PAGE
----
SARS-CoV-2: An obstacle for the next generation of dentists and dental hygienists?
RICHMOND, Va., U.S.: The ongoing SARS-CoV-2 pandemic continues to create insecurity around the world. A survey of dental and dental hygiene students enrolled at the Virginia Commonwealth University School of Dentistry, U.S., has investigated whether their post-graduation career plans have been affected by the pandemic. A considerable number stated that the current situation caused anxiety and concern about the security of the dental profession.
The SARS-CoV-2 pandemic and the resulting disruption to dental care has had a considerable impact on dental education and training. Instead of classroom instruction, academic dental institutions moved to online formats and temporarily closed clinics. As reported by Dental Tribune International (DTI), this has caused worry among dental students that they may lack important skills. In addition, there is some concern about the readiness of dental students to provide dental care during the pandemic.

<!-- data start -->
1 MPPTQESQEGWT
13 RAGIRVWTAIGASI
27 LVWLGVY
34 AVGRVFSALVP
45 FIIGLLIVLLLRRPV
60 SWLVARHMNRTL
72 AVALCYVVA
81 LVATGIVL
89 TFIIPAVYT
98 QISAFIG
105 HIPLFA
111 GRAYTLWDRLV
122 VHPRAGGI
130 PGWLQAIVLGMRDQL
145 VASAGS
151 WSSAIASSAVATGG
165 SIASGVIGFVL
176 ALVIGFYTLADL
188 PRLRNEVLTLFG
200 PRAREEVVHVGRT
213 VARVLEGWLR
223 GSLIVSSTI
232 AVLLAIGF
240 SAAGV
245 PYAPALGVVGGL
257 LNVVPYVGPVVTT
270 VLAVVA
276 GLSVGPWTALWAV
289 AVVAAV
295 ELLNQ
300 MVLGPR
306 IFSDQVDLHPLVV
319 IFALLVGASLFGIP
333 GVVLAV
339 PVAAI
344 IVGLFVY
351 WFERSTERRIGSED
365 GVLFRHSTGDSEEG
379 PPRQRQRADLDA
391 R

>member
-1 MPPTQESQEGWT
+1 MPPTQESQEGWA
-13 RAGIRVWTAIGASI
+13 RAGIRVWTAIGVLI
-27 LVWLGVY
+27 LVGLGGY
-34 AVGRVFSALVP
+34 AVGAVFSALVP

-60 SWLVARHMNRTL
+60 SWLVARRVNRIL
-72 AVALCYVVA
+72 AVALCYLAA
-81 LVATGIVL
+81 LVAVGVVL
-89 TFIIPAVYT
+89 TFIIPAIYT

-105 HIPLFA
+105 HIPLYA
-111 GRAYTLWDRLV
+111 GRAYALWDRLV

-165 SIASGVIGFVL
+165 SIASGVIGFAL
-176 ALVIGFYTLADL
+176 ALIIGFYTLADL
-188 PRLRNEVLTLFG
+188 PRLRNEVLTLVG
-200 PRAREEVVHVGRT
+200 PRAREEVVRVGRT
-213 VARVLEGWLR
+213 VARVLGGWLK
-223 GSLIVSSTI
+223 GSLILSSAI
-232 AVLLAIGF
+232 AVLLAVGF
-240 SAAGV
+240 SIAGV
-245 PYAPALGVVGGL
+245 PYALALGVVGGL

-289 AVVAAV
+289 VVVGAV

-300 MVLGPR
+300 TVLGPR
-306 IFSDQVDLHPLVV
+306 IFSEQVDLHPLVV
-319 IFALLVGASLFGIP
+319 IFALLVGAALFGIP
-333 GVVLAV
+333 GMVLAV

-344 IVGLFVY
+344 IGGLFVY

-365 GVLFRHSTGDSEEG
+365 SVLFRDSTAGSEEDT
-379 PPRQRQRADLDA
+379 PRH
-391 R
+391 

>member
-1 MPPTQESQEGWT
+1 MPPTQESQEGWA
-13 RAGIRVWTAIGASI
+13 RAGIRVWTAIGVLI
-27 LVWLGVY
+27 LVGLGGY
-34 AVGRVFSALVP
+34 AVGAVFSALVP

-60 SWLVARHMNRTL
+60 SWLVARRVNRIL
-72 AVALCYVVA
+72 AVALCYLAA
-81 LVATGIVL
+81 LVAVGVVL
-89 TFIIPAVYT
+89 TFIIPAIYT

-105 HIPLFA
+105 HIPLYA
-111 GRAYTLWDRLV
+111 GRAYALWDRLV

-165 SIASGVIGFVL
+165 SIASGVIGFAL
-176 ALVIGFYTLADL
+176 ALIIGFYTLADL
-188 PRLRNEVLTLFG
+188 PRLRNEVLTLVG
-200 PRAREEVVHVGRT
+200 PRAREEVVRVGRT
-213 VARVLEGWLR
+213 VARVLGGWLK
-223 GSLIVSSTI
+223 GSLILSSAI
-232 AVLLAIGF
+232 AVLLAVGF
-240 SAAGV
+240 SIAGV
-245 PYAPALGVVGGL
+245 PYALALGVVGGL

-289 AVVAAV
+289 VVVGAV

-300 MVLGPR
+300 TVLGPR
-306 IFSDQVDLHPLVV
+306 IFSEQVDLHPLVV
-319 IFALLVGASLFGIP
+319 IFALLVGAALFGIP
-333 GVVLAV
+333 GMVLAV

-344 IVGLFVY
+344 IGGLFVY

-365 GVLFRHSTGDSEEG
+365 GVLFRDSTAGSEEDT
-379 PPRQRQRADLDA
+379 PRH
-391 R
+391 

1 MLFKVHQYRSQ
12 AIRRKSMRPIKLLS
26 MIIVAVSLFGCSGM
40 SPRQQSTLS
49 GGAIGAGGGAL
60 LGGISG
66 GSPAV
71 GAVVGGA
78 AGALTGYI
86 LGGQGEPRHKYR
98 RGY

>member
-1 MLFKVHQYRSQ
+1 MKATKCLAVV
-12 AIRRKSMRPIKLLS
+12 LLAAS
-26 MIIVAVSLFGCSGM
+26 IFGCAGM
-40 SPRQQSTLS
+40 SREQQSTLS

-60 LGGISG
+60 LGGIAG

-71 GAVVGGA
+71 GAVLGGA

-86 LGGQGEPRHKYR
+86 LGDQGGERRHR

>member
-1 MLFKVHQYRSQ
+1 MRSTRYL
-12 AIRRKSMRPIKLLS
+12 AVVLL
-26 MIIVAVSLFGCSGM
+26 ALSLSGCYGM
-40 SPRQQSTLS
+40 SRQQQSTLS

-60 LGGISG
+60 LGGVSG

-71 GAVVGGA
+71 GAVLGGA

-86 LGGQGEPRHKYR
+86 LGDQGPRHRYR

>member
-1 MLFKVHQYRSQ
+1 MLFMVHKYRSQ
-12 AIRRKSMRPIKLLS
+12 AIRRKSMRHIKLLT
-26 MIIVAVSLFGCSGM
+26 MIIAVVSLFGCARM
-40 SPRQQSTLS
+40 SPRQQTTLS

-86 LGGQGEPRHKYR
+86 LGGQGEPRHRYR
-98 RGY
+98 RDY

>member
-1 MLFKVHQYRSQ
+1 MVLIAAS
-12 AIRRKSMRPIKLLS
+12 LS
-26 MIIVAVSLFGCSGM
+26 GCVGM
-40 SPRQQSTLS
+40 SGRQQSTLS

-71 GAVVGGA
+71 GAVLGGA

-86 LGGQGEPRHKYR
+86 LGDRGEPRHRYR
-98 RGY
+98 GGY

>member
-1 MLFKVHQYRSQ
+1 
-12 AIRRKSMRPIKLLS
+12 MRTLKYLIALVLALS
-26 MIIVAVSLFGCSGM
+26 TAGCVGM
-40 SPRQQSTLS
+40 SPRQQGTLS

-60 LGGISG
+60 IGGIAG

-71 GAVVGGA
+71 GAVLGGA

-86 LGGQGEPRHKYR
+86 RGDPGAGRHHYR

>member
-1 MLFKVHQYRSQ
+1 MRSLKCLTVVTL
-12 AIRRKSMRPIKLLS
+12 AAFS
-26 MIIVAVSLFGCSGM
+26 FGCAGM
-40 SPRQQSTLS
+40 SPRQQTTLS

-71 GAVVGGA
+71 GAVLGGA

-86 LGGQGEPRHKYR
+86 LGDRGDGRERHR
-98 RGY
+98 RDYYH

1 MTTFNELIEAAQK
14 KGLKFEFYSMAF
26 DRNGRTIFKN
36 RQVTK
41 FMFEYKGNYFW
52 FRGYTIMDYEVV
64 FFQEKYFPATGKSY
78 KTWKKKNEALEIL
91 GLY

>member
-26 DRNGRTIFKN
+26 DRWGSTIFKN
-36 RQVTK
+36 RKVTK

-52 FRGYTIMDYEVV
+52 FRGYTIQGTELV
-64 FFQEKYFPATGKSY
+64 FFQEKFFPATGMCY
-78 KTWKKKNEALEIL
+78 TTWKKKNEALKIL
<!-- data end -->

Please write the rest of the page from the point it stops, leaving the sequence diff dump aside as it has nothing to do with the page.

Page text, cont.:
The online survey consisted of 81 questions that covered demographics, anticipated educational debt, career plans after graduation, readiness to enter clinical practice or residency, student wellness and how students’ career plans have changed during the pandemic. It was administered from the end of April to the middle of May 2020 and was emailed to 436 dental and dental hygiene students at the university.
A total of 252 students completed the survey. Of those, more than 10% reported that their plans for future dental practice have changed since the SARS-CoV-2 outbreak. The researchers found that students who stated an intention to change their career plans had higher stress and anxiety scores and lower resilience scores than those who did not report a career change.
Although dentistry was recently voted one of the ten best jobs in the U.S., the survey participants expressed concerns about limited employment opportunities and long-term stability of the dental profession consequent to the pandemic. In addition, the interruptions to clinical education and licensure examinations and the inability to communicate with practice owners during practice closures were given as reasons for anxiety. However, the study authors noted that the last point did not come as a surprise, given that at the time the survey was conducted, only 3% of dental practices in the U.S. were open regularly.
“Given that the COVID-19 pandemic is still ongoing, we currently do not know its long-term impact on dental and dental hygiene students’ career plans and consequently the future provision of dental care”
– Dr Dina Tamar García, Virginia Commonwealth University